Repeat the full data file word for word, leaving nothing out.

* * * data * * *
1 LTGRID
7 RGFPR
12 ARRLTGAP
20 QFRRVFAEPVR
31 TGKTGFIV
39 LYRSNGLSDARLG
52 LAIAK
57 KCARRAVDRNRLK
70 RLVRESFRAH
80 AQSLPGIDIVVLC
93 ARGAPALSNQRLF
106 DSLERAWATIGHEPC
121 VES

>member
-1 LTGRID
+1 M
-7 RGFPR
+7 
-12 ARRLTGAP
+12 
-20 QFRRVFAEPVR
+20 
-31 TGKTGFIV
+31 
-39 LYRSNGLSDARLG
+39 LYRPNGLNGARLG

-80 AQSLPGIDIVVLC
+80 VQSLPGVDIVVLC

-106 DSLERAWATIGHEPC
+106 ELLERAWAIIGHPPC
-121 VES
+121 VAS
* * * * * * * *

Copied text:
1 LTGRID
7 RGFPR
12 ARRLTGAP
20 QFRRVFAEPVR
31 TGKTGFIV
39 LYRSNGLSDARLG
52 LAIAK
57 KCARRAVDRNRLK
70 RLVRESFRAH
80 AQSLPGIDIVVLC
93 ARGAPALSNQRLF
106 DSLERAWATIGHEPC
121 VES

>member
-1 LTGRID
+1 M
-7 RGFPR
+7 
-12 ARRLTGAP
+12 
-20 QFRRVFAEPVR
+20 
-31 TGKTGFIV
+31 
-39 LYRSNGLSDARLG
+39 LYRPNGLNGARLG

-80 AQSLPGIDIVVLC
+80 VQSLPGVDIVVLC

-106 DSLERAWATIGHEPC
+106 ELLERAWAIIGHPPC
-121 VES
+121 VAS